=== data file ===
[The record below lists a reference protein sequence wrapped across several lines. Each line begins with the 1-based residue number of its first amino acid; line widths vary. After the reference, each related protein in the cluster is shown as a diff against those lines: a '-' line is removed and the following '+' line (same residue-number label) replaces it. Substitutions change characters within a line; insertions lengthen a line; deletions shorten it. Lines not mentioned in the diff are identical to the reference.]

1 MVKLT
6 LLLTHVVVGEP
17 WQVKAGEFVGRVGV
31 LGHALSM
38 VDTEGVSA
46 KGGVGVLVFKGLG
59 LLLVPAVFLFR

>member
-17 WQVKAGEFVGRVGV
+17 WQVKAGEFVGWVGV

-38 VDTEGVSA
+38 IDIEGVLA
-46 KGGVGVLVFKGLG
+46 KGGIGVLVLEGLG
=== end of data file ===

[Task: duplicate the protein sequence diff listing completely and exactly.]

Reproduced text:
[The record below lists a reference protein sequence wrapped across several lines. Each line begins with the 1-based residue number of its first amino acid; line widths vary. After the reference, each related protein in the cluster is shown as a diff against those lines: a '-' line is removed and the following '+' line (same residue-number label) replaces it. Substitutions change characters within a line; insertions lengthen a line; deletions shorten it. Lines not mentioned in the diff are identical to the reference.]

1 MVKLT
6 LLLTHVVVGEP
17 WQVKAGEFVGRVGV
31 LGHALSM
38 VDTEGVSA
46 KGGVGVLVFKGLG
59 LLLVPAVFLFR

>member
-17 WQVKAGEFVGRVGV
+17 WQVKAGEFVGWVGV

-38 VDTEGVSA
+38 IDIEGVLA
-46 KGGVGVLVFKGLG
+46 KGGIGVLVLEGLG